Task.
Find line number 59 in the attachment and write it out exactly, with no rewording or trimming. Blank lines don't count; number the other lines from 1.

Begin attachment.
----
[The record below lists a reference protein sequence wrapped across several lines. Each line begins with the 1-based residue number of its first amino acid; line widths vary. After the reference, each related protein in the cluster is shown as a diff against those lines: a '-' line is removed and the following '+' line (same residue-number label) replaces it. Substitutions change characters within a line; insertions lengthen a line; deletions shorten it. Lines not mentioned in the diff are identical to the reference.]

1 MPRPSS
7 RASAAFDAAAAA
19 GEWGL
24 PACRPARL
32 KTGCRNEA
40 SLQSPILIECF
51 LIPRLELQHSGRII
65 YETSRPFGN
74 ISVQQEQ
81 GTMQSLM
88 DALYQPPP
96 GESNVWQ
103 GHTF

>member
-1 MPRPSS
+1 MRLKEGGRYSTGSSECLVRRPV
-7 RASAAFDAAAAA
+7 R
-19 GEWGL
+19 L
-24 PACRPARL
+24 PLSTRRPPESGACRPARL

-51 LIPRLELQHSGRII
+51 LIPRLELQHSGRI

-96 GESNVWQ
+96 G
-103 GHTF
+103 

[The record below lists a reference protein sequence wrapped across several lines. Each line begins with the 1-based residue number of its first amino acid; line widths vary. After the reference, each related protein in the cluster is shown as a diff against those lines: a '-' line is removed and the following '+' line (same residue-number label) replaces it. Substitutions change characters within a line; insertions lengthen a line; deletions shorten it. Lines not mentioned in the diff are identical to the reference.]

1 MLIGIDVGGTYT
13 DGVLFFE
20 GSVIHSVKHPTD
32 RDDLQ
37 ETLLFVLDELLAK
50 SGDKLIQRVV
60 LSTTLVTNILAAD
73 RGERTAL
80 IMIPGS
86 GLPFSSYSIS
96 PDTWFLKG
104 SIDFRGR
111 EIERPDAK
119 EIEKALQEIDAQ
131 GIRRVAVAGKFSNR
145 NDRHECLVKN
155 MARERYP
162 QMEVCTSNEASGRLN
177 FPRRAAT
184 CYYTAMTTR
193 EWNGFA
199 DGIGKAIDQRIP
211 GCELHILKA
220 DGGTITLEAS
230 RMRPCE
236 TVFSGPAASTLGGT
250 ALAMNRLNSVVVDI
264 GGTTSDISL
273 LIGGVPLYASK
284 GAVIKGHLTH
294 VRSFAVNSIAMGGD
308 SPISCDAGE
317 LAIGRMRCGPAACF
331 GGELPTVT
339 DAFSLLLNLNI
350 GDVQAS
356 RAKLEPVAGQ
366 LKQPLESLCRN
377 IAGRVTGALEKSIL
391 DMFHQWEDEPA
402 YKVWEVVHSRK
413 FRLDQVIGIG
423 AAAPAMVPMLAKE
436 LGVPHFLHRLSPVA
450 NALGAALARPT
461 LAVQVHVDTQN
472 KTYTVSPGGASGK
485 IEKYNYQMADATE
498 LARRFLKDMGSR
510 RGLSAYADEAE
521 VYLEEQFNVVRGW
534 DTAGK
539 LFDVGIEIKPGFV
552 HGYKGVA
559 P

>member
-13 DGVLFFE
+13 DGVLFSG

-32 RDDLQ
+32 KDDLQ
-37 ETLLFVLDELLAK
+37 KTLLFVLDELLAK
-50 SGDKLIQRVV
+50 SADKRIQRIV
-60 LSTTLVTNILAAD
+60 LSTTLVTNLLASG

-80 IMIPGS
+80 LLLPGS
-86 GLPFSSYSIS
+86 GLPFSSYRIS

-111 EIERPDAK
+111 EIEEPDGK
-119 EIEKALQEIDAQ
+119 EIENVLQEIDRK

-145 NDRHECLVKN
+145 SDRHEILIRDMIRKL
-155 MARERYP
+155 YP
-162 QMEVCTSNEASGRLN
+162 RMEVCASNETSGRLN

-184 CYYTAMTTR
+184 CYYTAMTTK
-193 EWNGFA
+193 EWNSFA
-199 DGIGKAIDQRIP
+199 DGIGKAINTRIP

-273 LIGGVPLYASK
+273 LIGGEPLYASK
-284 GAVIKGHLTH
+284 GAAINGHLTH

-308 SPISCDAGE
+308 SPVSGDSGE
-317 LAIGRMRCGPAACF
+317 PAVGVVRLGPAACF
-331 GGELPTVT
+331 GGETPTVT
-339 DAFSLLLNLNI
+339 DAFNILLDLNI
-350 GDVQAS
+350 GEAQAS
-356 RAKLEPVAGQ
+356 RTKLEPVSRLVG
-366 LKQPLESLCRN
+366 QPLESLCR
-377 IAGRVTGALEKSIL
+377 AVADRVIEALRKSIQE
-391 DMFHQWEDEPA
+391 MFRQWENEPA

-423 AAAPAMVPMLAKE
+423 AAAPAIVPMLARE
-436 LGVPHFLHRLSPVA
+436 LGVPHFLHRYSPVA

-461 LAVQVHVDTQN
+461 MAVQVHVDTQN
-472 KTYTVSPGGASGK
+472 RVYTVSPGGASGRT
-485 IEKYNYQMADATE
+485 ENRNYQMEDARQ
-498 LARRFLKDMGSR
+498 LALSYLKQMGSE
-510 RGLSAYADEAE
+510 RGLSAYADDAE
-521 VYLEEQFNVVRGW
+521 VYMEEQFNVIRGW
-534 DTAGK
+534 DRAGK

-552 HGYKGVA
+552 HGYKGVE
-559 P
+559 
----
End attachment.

273 LIGGVPLYASK